Home Importance Ants of Nebraska Butterflies of Nebraska Carrion Beetles of Nebraska Tiger Beetles of Nebraska
Carrion Beetle Genera County Records
Genera Amblycheila Genera Cicindela Genera Tetracha
Green Claybank Tiger Beetle




Cicindela denverensis Casey
Adult Length: 12 to 16 mm
Appearance: Adults are green with somewhat variable maculation. Most individuals have a humeral and posthumeral dot, a slightly bent middle band, and apical and subapical dots on each elytron. Markings may be highly reduced and a few individuals have little more than an apical dot and a middle band reduced to a tiny slash-shaped mark. Heavily marked individuals may have the humeral and posthumeral dots fused, the apical and subapical dots fused, and a broad, well-developed middle band.
Similar Species: This species could be confused with C. sexguttata. Cicindela sexguttata is a much more brilliant green, and most Nebraska specimens have little or no maculation. In C. denverensis individuals with reduced maculation, the remnant of the middle band is slash-shaped, whereas the basal dot in the same location in C. sexguttata is rounded.
Biology: This species occurs on steep, bare slopes consisting of clay, loess, very fine sand, or loam. It can often be found in numbers on extensive road cuts. In much of Nebraska it co-occurs with C. splendida, and more rarely with C. limbalis. There is some evidence of possible hybridization with at least C. splendida in the vicinity of Kearney. In most other parts of the state there is no such evidence. Adults are often found on nearly vertical slopes, but will often occur on flatter areas nearby, such as gravel roads.
Adult Life History: Adults emerge from the pupa in August and September, but most adults apparently remain underground until late winter and spring. Activity resumes in March and April, with peak numbers in middle and late April. Numbers drop rapidly in May, and adults are usually rare by the third week of May. As in the other early spring species, numbers decline more slowly in the western part of the state, likely as a result of higher elevation. It is a spring-fall species.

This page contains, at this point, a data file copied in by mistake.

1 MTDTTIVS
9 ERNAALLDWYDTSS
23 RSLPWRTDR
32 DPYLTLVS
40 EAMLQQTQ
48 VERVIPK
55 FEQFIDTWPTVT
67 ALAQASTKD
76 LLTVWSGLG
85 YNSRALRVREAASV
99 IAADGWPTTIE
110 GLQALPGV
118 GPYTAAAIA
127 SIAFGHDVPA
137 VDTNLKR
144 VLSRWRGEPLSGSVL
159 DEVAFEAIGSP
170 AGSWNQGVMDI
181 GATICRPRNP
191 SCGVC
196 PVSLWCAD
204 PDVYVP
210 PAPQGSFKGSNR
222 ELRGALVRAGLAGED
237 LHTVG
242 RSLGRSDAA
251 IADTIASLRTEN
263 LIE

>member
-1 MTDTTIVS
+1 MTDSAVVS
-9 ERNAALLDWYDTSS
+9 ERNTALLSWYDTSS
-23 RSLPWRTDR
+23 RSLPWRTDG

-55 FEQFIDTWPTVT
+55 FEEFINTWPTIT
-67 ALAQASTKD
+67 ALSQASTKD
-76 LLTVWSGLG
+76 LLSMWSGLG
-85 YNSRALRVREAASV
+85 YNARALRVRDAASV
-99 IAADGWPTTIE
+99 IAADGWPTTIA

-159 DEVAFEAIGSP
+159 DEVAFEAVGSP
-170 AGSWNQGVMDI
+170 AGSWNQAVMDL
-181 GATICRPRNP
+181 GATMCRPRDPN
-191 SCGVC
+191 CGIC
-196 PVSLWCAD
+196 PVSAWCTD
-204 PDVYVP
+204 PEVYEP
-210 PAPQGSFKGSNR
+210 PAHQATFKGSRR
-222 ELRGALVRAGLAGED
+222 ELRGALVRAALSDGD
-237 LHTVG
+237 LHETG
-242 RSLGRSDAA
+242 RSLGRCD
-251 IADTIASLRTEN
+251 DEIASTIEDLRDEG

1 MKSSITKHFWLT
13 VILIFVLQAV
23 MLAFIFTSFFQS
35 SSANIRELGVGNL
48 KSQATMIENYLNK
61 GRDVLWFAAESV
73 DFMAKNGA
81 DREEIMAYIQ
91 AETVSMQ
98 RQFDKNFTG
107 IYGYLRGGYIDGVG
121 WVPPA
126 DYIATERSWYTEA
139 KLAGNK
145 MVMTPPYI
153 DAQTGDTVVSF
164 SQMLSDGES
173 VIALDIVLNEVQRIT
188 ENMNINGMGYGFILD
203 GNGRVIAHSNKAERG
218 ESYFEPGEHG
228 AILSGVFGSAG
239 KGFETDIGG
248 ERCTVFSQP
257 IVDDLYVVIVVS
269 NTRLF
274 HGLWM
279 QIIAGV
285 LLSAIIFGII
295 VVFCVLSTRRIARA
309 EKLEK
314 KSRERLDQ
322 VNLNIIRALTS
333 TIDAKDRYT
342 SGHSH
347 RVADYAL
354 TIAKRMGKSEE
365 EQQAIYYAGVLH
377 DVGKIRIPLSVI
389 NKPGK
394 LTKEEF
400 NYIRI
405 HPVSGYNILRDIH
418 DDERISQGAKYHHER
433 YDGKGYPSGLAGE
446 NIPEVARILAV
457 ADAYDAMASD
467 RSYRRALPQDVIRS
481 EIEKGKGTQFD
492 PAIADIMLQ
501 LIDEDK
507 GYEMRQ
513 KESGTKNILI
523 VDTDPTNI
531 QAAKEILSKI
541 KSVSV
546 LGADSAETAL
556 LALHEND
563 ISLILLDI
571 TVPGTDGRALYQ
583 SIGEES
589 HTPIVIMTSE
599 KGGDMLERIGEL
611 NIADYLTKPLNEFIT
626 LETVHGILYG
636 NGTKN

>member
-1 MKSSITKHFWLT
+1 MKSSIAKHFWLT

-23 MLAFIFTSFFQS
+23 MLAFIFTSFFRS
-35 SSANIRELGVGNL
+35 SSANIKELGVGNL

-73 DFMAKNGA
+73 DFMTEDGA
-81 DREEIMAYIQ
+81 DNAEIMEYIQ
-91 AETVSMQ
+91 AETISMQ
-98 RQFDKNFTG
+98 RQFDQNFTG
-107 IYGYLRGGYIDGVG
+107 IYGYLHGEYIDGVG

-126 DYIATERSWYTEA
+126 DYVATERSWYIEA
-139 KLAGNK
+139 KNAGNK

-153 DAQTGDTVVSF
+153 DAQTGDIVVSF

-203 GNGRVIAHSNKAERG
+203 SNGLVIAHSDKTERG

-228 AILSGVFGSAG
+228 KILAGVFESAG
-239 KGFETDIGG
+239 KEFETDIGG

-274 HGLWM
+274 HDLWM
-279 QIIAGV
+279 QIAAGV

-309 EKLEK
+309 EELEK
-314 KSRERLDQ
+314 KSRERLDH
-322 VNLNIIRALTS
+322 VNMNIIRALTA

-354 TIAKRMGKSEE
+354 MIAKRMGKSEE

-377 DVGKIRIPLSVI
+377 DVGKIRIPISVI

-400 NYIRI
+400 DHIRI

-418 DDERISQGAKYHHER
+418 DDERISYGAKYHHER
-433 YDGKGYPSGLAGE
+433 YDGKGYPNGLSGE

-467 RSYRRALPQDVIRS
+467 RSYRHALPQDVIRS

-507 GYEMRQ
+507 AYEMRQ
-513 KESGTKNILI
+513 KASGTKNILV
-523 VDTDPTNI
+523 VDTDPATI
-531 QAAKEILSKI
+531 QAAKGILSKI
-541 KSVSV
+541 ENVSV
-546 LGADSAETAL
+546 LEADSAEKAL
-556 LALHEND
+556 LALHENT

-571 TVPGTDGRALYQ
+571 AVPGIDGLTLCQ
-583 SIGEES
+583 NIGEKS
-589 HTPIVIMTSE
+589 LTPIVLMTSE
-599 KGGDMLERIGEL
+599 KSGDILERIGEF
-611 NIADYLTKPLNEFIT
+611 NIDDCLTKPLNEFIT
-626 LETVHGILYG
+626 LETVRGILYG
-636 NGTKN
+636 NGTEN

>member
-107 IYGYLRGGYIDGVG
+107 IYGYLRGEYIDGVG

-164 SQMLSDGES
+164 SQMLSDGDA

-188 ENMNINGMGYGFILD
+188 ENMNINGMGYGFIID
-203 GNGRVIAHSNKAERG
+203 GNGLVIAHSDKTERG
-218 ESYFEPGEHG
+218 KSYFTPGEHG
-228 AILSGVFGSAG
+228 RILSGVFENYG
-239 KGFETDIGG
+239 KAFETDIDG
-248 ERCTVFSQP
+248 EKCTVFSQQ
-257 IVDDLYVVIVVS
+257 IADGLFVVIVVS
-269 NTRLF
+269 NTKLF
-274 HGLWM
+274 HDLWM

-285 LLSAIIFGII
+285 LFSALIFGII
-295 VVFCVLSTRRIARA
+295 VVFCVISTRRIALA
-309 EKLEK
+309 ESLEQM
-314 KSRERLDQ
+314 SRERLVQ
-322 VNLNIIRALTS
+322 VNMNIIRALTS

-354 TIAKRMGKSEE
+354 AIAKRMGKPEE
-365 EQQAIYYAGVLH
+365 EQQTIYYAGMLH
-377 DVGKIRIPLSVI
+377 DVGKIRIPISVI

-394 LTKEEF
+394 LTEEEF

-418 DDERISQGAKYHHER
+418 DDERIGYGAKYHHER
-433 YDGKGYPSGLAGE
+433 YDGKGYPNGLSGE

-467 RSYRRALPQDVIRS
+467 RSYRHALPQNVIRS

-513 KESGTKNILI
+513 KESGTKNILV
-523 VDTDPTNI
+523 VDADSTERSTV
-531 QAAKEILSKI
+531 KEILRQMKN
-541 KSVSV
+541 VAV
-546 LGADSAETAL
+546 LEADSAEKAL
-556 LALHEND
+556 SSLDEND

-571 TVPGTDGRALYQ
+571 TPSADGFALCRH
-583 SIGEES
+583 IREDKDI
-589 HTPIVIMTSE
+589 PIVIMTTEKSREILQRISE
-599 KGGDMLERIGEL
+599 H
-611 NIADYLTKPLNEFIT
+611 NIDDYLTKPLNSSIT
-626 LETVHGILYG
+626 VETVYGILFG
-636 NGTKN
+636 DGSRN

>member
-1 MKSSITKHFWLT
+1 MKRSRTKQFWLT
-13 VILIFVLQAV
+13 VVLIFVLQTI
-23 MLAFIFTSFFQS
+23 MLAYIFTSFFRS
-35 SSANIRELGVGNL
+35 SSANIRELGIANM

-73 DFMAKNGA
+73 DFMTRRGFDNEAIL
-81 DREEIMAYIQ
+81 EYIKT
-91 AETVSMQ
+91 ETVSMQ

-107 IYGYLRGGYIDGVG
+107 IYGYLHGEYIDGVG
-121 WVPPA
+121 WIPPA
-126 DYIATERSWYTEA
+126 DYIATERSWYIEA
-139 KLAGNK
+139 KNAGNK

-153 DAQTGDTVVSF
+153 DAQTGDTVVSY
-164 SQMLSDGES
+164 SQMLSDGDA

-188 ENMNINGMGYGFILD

Larval Life History: Eggs are laid mostly from late March to May. Most larvae reach the third instar by fall before overwintering. Activity resumes in spring and pupation occurs mostly in July. Larval burrows occur in steep slopes and the opening is perpendicular to the soil surface. The burrow curves toward vertical with depth. There may often be a pit downslope or even a circular cleared area around the opening. Larval burrows are usually no more than 40 cm in depth.
Biogeography: In Nebraska this species has been recorded as far east as Garfield and Buffalo Counties and is fairly common in proper habitat in areas to the west. It is interesting to note that the area of potential hybridization is at the eastern edge of its distribution in Nebraska. Further west it co-occurs with C. splendida with no evidence of possible hybridization. This potential hybridization may be nothing more than convergent phenotypes, but more research is needed to verify exactly what is occurring in these areas. In North America it occurs along the Front Range of the Rocky Mountains from southeastern Montana and northeastern New Mexico east to the central Great Plains states.